How often have you been working on a project and had the nuances of someone else’s style complicate your workflow? Too often if I ask myself. This is why my teams now are almost all universally using phpStorm, and why I absolutely love code styles.
Generally speaking, PSR-2 is a great standard and if it weren’t for a half-dozen or so things I disagree with I would definitely support it. However, I cannot get on board with supporting the standard for conditionals, try/catch, and other minutiae. Fundamentally I agree with 80% or more of the standard and fully support it’s usage and implementation globally 100% but in my teams we use a slightly modified version that improves readability slightly and spacing of code quite a bit.
For anyone interested I’ve included that here: https://github.com/litwicki/phpstorm
- Code style schemes
- Default project settings
- File types
- General settings
- UI Settings
litwicki.jar.zip and unzip)
- Open phpStorm
- File > Import Settings
- Browse to and select
- phpStorm > Preferences > Code Style
- Select the
- Click Apply
phpStorm has a wonderful feature called Live Templates that lets you quickly and easily define code templates (what I usually refer to as a snippet) for code you frequently have to write. For example:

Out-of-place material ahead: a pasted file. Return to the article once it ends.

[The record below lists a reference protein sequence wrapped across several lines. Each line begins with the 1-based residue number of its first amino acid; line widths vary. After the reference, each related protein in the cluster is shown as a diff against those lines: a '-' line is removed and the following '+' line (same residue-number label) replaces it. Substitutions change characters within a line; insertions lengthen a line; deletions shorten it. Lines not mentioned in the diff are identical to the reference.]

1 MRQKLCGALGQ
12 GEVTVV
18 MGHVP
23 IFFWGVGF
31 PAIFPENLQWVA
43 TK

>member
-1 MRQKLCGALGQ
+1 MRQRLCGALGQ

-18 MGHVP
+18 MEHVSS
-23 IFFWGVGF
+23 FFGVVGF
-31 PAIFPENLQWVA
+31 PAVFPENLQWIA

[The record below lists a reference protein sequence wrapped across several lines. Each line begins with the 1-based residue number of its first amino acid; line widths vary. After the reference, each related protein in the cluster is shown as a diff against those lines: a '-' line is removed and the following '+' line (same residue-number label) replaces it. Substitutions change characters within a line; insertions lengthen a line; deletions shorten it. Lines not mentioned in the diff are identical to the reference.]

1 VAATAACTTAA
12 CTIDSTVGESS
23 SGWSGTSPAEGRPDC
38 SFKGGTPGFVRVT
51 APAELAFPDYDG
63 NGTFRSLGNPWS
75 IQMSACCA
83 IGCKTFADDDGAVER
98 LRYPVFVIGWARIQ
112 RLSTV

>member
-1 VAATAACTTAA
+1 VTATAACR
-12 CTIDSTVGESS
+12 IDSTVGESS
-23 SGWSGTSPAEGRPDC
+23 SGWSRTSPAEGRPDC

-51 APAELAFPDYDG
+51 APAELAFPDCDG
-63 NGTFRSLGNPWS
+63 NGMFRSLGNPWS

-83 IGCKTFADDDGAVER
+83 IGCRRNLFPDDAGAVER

- Foreach loops on a standard array of entities ($entities)
- Symfony isGranted checks via security.context
- Getters or setters that aren’t for standard properties
- Try/Catch blocks
And the list goes on..
Fortunately in phpStorm we can make this incredibly quick and easy:
Open phpStorm, and select phpStorm > Preferences from the menu. Within preferences, select Live Templates about 1/3 from the bottom.
Next, we need to add the new template (snippet) to the selected context. Select the language/environment you want to add to. Now click the “+” and then “Live Template” to create a new live template for the selected section.
Now define your template. Select the languages it applies to, and give it an abbreviation and a description. The abbreviation will also map the keystrokes you use later to access this template.
The easy part is writing the snippet itself. This example is an Entity class with a standard $id property and getter.
When you’ve saved from the previous step, all that’s left is to access the template in your files. In this example, I’ve selected PHP so all phpStorm looks for is the <?php tag to define the file as part of the PHP context. Once done, you simple click CMD+J and begin typing the abbreviation you used earlier. Select the template when you’ve found it, and voila.
I use phpStorm for most of my development unless I plan to get in and out very quickly, at which point I use SublimeText. phpStorm has a very useful tool to auto-generate a .gitignore file, but it doesn’t quite cover all the bases for my development environments (usually including Vagrant).
In either case, it’s always very useful to have a properly defined .gitignore so when you go to commit you’re not dealing with cleaning up files you didn’t want published, or silly environment files, docs, etc.
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